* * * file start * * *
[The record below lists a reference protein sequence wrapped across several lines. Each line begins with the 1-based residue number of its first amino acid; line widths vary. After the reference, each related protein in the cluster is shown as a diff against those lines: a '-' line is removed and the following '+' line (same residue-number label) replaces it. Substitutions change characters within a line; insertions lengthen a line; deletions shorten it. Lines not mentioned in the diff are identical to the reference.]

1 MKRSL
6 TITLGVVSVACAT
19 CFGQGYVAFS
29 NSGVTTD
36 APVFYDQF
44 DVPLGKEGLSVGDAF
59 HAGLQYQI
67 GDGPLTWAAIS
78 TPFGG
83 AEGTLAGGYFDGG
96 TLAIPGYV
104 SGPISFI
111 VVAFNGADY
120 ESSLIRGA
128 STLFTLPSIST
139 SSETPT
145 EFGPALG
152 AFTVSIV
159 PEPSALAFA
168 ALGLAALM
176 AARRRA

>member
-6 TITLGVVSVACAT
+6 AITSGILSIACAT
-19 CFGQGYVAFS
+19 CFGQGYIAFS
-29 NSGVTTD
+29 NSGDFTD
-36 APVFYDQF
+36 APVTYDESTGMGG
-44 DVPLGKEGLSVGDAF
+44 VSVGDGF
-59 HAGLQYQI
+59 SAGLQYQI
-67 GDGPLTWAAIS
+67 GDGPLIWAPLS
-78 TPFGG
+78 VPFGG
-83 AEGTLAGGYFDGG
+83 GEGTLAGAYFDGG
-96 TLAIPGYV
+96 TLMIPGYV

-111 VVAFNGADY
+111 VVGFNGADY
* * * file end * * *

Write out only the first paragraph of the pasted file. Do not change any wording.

[The record below lists a reference protein sequence wrapped across several lines. Each line begins with the 1-based residue number of its first amino acid; line widths vary. After the reference, each related protein in the cluster is shown as a diff against those lines: a '-' line is removed and the following '+' line (same residue-number label) replaces it. Substitutions change characters within a line; insertions lengthen a line; deletions shorten it. Lines not mentioned in the diff are identical to the reference.]